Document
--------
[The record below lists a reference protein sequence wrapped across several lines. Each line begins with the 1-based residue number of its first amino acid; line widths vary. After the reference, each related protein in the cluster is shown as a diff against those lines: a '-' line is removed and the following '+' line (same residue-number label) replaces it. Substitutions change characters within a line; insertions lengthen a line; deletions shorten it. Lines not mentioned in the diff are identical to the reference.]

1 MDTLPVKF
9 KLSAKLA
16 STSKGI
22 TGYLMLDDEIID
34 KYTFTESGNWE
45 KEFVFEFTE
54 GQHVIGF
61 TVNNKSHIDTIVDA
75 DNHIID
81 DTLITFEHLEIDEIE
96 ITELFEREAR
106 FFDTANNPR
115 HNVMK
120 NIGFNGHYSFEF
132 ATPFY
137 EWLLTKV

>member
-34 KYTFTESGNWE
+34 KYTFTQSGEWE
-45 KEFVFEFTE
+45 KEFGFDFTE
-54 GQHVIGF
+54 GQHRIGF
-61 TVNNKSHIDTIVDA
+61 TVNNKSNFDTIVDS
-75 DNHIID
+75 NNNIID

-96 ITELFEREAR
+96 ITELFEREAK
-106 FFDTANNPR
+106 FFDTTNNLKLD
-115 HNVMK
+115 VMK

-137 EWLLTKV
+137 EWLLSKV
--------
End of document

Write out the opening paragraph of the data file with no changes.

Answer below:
[The record below lists a reference protein sequence wrapped across several lines. Each line begins with the 1-based residue number of its first amino acid; line widths vary. After the reference, each related protein in the cluster is shown as a diff against those lines: a '-' line is removed and the following '+' line (same residue-number label) replaces it. Substitutions change characters within a line; insertions lengthen a line; deletions shorten it. Lines not mentioned in the diff are identical to the reference.]